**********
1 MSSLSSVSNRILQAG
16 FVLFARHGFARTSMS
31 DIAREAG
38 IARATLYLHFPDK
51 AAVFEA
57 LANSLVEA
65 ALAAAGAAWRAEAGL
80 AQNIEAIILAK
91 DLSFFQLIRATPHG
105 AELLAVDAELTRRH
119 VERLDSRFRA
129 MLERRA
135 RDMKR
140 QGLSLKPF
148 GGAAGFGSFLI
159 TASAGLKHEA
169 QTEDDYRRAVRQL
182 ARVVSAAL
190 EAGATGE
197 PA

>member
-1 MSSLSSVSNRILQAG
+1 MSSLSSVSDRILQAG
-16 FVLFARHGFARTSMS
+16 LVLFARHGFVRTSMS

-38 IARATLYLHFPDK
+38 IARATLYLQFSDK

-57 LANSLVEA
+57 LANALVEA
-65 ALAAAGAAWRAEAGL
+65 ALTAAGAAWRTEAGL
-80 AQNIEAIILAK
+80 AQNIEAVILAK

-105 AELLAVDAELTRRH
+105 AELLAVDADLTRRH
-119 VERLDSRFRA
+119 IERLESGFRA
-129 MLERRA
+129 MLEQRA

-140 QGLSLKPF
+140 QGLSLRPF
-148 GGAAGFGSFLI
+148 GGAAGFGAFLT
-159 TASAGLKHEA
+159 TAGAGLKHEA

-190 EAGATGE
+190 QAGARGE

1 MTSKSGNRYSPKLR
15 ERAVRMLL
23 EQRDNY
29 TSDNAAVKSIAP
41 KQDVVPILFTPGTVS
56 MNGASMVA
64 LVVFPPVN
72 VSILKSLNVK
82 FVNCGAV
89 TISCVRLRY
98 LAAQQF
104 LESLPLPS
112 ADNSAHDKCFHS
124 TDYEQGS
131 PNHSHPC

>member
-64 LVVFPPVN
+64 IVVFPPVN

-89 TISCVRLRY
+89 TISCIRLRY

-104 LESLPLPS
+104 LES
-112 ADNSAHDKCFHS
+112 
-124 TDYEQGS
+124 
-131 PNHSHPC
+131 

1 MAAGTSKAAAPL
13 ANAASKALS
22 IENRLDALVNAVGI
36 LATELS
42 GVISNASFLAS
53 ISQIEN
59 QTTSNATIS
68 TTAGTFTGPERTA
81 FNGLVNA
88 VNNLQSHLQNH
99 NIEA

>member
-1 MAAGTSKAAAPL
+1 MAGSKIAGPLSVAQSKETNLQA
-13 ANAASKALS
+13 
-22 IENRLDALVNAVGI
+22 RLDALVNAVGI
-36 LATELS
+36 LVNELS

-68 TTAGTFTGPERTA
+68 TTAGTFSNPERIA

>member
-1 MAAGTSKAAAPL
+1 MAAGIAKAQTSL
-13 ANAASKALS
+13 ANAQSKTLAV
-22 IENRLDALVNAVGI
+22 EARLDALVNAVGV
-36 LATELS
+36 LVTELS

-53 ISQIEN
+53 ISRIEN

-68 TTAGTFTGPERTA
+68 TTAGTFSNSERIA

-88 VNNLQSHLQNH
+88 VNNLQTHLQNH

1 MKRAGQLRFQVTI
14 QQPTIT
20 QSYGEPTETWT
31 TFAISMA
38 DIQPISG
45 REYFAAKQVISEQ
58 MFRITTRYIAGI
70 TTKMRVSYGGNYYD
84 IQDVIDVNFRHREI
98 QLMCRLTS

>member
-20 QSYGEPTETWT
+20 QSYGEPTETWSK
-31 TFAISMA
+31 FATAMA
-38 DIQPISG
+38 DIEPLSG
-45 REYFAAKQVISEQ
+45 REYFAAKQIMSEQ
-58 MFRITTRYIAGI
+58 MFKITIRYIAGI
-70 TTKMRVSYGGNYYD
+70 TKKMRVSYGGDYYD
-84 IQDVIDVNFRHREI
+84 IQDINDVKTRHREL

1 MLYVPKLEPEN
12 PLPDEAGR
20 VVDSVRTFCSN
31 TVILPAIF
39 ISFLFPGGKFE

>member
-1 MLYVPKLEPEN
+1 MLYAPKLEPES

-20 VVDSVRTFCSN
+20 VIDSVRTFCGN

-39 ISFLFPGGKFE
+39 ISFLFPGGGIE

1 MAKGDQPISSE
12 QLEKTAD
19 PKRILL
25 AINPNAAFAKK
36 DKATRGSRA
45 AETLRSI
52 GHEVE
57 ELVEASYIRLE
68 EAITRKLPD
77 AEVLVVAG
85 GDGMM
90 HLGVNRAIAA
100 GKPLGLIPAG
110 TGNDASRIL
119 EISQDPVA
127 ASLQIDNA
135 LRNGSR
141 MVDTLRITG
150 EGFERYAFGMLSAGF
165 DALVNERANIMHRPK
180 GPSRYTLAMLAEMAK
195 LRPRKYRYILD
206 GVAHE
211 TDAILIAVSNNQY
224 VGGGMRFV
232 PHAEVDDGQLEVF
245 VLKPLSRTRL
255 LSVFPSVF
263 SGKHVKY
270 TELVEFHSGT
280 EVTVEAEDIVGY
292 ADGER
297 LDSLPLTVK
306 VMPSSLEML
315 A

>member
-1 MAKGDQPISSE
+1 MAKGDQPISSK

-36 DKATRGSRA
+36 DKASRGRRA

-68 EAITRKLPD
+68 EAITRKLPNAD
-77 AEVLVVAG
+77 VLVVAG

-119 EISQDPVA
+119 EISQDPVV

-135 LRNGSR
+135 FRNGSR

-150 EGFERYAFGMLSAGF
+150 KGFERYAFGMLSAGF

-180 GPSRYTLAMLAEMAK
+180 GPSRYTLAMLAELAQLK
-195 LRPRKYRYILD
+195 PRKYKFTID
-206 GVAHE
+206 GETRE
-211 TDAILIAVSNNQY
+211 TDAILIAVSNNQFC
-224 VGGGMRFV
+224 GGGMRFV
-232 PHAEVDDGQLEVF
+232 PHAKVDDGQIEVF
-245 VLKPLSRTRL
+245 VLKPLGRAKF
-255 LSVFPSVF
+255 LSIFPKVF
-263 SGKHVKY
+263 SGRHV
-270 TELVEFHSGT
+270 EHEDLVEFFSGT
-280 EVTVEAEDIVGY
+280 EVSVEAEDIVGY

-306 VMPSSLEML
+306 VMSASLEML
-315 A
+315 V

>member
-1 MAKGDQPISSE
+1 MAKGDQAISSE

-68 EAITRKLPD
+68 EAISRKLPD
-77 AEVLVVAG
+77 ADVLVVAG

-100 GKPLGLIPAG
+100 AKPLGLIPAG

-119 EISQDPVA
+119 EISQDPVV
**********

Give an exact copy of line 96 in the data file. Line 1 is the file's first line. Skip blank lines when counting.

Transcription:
-68 TTAGTFTGPERTA